- Fewer than half (43%) of South Africans say they have heard of climate change, while 51% say they have not heard of this phenomenon (Figure 1).
- Awareness of climate change is lower among women (40%), citizens with less education (22%), rural residents (36%), the elderly (33%), and the poor (33%) (Figure 2).
- Among those who are aware of climate change: More than half (56%) say it is making life in South Africa worse, a decline of 6 percentage points since the last Afrobarometer survey in 2021 (62%) (Figure 3).
- Seven in 10 (71%) believe that ordinary citizens can help curb climate change, and more than six in 10 (63%) say the government must take immediate action to limit climate change, even if it is expensive, causes job losses, or takes a toll on the economy (Figure 4).
- Most assign primary responsibility for fighting climate change to the government (37%) or to ordinary citizens (36%) (Figure 5).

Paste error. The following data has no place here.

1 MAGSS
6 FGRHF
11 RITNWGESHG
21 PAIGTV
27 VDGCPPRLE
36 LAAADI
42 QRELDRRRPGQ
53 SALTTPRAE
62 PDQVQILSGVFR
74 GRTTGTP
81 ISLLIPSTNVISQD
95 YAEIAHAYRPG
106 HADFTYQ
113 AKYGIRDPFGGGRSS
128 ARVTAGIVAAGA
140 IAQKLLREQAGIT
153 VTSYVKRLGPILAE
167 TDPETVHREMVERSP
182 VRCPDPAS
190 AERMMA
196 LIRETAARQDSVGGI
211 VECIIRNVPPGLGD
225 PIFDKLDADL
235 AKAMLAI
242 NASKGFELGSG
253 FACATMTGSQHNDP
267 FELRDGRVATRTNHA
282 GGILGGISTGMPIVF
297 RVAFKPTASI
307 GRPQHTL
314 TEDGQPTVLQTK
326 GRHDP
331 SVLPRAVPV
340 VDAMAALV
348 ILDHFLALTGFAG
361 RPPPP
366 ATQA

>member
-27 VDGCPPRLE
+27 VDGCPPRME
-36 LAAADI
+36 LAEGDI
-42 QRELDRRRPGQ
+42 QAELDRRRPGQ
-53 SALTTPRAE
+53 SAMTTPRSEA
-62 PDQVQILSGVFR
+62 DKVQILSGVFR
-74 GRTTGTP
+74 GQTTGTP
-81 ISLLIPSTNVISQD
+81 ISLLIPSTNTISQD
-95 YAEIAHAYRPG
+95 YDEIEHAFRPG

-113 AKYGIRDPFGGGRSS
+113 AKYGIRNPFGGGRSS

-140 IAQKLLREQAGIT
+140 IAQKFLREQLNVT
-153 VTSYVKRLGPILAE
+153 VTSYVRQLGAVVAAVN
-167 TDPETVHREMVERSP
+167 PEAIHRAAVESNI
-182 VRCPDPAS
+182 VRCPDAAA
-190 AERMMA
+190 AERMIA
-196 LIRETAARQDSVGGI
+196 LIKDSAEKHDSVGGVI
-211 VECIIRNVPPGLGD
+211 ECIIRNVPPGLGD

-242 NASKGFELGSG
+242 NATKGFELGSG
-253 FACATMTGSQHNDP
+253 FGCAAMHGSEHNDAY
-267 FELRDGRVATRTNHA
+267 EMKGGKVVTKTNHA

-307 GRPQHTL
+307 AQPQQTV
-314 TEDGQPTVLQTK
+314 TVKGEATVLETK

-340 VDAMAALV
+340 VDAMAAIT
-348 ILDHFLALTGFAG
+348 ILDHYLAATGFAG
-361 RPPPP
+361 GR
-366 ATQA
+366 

Despite climate change making headlines, lack of knowledge of this concept remains high in South Africa, an Afrobarometer survey indicates. Half of all adults say they have never heard of climate change.
This lack of awareness is particularly common among women, less educated citizens, rural residents, the elderly, and the poor.
Among citizens who are aware of climate change, most say it is making life in the country worse. Majorities agree that ordinary citizens can help curb climate change and want the government to take immediate action even if it is expensive.
In South Africans’ eyes, the government and ordinary citizens share primary responsibility for fighting climate change and reducing its impact.